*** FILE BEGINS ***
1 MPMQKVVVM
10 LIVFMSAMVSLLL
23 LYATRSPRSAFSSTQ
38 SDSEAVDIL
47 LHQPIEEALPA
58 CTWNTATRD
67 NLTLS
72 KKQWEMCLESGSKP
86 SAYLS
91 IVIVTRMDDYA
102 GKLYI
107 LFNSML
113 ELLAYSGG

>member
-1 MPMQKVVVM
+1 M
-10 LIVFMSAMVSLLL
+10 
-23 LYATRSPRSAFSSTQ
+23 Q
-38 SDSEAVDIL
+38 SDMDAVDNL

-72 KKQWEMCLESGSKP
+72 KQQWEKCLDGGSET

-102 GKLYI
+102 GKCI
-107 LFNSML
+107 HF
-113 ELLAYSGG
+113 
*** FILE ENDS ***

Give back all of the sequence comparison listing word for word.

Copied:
1 MPMQKVVVM
10 LIVFMSAMVSLLL
23 LYATRSPRSAFSSTQ
38 SDSEAVDIL
47 LHQPIEEALPA
58 CTWNTATRD
67 NLTLS
72 KKQWEMCLESGSKP
86 SAYLS
91 IVIVTRMDDYA
102 GKLYI
107 LFNSML
113 ELLAYSGG

>member
-1 MPMQKVVVM
+1 M
-10 LIVFMSAMVSLLL
+10 
-23 LYATRSPRSAFSSTQ
+23 Q
-38 SDSEAVDIL
+38 SDMDAVDNL

-72 KKQWEMCLESGSKP
+72 KQQWEKCLDGGSET

-102 GKLYI
+102 GKCI
-107 LFNSML
+107 HF
-113 ELLAYSGG
+113 